Andrew RothmanAndrew Rothman, Migratory Bird Program Director at ABC, is a graduate of the University of Wisconsin-Stevens Point and holds bachelor’s degrees in Biology and Wildlife Management. He founded the Rainforest Biodiversity Group in northern Costa Rica and was Executive Director of the Sarapiqui Conservation Learning Center in that country as well.

Avian Methuselah: Celebrated Shorebird Keeps on Trucking

The beautiful rufa Red Knot, an inspiring survivor. Reported in this blog post are some rays of hope for the species' future. Photo by Mike Parr, ABC

The beautiful rufa Red Knot, an inspiring survivor. Reported in this blog post are some rays of hope for the species’ future. Photo by Mike Parr, ABC

By John Nielsen, Senior Staff Writer and Editor, ABC

The rufa Red Knot called B95 or “Moonbird” may be the most famous bird on earth. I can’t think of any other wild bird that has its own biographer (Philip Hoose, author of “Moonbird.”) Nor am I aware of any other single bird that has its own statue (at the Mispillion Harbor Reserve near the town of Milford, Delaware.) Moonbird is the only bird I know of that makes headlines by not dying. This is as it should be, since B95 is living proof that migratory birds can be incredible survivors.

The long-lived Red Knot with the tag B95, known as “Moonbird,” has become famous enough to merit its own biography.

The long-lived Red Knot with the tag B95, known as “Moonbird,” has become famous enough to merit its own biography.

Every year, B95 flies back and forth between its Artic breeding grounds and wintering spots in southern South America, traveling approximately 10,000 miles in the process. That’s a truly stunning feat, but it is not the thing that makes Moonbird so special. What makes Moonbird special is the fact that while the lifespan of the average rufa Red Knot is about five years, this knot has been on the wing for 19 years, at least. In that time, the cumulative distance travelled by B95 is thought be much greater than the distance to the moon. Hence the nickname Moonbird, and the widespread awe that comes with each new sighting.

The most recent proof that Moonbird is still with us comes from Tierra del Fuego, Argentina. There it was picked out of a flock of roughly 100 Red Knots gathered on a beach. Patricia M. Gonzales of the Global Flyway Network identified the bird through binoculars. Gonzales told the New York Times that her hands started shaking when she recognized the badly faded orange tag attached to Moonbird’s right leg.

Sightings of this legendary bird are almost always used to draw attention to an ugly trend line, one that shows that rufa Red Knot populations have been plummeting for decades. Widespread loss of habitat and overfishing of the once-abundant horseshoe crabs that converge on the Delaware Bay each spring to lay millions of eggs, are leading to its decline. Still, flocks of migratory Red Knot almost always reach the bay as the horseshoe crab egg-laying begins. The chaotic feast that follows is amazing, but much smaller than it used to be.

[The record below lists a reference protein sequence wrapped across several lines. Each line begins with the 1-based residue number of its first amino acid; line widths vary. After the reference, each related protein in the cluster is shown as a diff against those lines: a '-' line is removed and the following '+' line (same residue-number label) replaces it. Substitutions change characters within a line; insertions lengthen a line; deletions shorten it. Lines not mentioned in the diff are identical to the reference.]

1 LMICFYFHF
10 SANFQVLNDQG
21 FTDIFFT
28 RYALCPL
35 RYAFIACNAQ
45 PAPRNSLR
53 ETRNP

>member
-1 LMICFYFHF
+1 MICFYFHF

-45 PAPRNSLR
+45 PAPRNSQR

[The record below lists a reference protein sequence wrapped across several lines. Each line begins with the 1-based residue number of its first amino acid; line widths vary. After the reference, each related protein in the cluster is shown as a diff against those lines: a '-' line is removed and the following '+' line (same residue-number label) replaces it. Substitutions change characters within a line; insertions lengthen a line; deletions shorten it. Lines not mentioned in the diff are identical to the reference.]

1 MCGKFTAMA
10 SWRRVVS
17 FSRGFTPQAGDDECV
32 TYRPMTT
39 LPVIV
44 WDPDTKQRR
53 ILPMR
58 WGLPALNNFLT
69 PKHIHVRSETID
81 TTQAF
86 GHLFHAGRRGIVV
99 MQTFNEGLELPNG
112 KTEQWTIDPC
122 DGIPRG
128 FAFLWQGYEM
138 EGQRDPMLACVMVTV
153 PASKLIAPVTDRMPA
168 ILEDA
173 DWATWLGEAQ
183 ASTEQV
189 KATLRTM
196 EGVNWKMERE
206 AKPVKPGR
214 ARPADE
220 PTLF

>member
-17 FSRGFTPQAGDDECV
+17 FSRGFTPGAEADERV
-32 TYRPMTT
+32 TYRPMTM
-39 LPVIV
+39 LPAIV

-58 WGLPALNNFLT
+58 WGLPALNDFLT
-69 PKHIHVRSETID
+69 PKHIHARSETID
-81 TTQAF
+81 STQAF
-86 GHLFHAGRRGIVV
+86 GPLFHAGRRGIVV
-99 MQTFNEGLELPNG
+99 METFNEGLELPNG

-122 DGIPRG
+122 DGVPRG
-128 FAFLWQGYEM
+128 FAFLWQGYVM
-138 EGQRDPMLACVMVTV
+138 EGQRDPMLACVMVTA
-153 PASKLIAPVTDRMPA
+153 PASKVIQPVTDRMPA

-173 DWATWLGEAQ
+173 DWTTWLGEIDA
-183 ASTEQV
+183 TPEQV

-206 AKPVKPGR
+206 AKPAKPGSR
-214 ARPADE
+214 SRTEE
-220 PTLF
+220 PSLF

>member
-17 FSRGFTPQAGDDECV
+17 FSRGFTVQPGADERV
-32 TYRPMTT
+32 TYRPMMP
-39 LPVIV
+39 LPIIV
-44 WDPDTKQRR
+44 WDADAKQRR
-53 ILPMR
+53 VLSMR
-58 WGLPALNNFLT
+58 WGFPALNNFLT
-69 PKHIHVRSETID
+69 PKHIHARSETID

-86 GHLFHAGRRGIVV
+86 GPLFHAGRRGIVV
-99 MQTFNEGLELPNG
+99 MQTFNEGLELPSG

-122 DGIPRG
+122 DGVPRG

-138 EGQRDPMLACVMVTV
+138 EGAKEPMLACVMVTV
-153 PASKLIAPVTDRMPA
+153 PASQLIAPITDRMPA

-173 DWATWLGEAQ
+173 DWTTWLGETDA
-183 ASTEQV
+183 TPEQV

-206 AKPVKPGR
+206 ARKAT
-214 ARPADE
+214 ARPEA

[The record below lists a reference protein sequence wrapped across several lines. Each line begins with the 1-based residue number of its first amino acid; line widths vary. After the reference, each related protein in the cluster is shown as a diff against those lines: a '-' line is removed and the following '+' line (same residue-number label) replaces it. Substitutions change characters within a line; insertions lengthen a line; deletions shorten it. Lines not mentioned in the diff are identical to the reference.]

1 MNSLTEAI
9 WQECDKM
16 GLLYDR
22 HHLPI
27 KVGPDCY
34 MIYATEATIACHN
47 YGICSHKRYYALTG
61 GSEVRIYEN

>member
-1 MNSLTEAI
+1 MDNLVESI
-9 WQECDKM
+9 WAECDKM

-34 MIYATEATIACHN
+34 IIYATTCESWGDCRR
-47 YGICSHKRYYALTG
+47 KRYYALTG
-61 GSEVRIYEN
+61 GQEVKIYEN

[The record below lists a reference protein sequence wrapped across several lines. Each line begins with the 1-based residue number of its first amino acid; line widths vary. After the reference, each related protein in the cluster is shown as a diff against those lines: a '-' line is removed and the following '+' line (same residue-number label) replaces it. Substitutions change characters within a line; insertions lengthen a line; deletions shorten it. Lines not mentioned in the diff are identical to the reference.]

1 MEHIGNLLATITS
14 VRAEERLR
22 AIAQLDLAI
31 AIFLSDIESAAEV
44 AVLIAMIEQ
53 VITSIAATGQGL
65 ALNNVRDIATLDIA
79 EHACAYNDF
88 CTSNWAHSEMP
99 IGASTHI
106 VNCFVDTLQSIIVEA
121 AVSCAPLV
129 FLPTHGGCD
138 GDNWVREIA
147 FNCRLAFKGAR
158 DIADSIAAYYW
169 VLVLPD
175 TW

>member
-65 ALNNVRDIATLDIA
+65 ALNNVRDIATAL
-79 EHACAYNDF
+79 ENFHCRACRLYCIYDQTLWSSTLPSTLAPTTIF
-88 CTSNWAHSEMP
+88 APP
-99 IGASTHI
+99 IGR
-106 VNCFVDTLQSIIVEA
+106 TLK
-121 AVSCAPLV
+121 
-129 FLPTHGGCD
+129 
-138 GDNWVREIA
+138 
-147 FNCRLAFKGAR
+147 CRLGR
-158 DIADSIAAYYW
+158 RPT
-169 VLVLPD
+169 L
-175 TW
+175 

Red Knots and other shorebirds converge on the shores of the Delaware Bay each spring by the thousands to feast on horseshoe crabs eggs, re-building their fat stores to finish the long migration to Arctic breeding grounds. Photo by Gregory Breese, USFWS

Red Knots and other shorebirds converge on the shores of the Delaware Bay each spring by the thousands to feast on horseshoe crabs eggs, re-building their fat stores to finish the long migration to Arctic breeding grounds. Photo by Gregory Breese, USFWS

The latest Moonbird sighting in Tierra del Fuego brings a few new rays of hope for the survival of the species. One comes from the U.S. Fish and Wildlife Service, which has proposed to add the rufa Red Knot to the list of plants and animals protected by the U.S. Endangered Species Act. Another comes from field teams that count Red Knots in the Delaware Bay each spring. Last year, they reported that the Red Knot population had held steady from the year before. Scientifically it’s not yet possible to figure out what that statistic means, or whether it’s linked to new restrictions on the annual harvest of horseshoe crabs. But that’s still much better than sharp declines that have long been the norm.

No one doubts that there’s a huge amount of work that must be done if we’re to bend this ugly trend line upward. We’ll need to be stubborn and we’ll need to find our way around all kinds of obstacles and threats.

We need to be more like Moonbird.

John NielsenJohn Nielsen is Senior Writer/Editor at ABC and a former Environment Correspondent at National Public Radio. In 2006 his book Condor/To the Brink and Back/The Life and Times of One Giant Bird won the National Outdoor Book Award for Natural History Literature.

How to See a Lear’s Macaw

The large, bright blue Lear's Macaw is only found in northeastern Brazil. This bird is emerging from its cliffside roost. Photo by Ciro Albano, NE Brazil Birding

The large, bright blue Lear’s Macaw is only found in northeastern Brazil. This bird is emerging from its cliffside roost. Photo by Ciro Albano, NE Brazil Birding

By David Younkman, Vice President of Conservation, ABC